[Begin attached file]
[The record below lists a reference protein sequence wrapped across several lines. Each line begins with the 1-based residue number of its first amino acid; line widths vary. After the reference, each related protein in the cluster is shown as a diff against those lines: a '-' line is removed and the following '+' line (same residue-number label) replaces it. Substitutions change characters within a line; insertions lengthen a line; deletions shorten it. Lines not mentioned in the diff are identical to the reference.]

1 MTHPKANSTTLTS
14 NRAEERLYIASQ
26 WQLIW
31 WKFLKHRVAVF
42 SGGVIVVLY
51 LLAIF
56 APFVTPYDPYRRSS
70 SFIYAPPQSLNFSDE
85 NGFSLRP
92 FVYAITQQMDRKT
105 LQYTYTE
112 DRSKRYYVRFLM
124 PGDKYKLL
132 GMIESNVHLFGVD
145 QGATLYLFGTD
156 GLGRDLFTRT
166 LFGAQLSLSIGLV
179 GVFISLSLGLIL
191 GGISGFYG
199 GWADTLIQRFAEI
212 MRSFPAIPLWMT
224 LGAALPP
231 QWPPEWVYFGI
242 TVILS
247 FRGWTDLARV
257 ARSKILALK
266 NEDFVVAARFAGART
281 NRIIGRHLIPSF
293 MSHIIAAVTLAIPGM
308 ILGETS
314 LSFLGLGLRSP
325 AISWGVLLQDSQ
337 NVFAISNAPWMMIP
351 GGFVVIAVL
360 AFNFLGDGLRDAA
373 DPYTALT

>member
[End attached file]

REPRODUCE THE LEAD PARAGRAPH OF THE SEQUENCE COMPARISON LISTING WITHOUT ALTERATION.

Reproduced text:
[The record below lists a reference protein sequence wrapped across several lines. Each line begins with the 1-based residue number of its first amino acid; line widths vary. After the reference, each related protein in the cluster is shown as a diff against those lines: a '-' line is removed and the following '+' line (same residue-number label) replaces it. Substitutions change characters within a line; insertions lengthen a line; deletions shorten it. Lines not mentioned in the diff are identical to the reference.]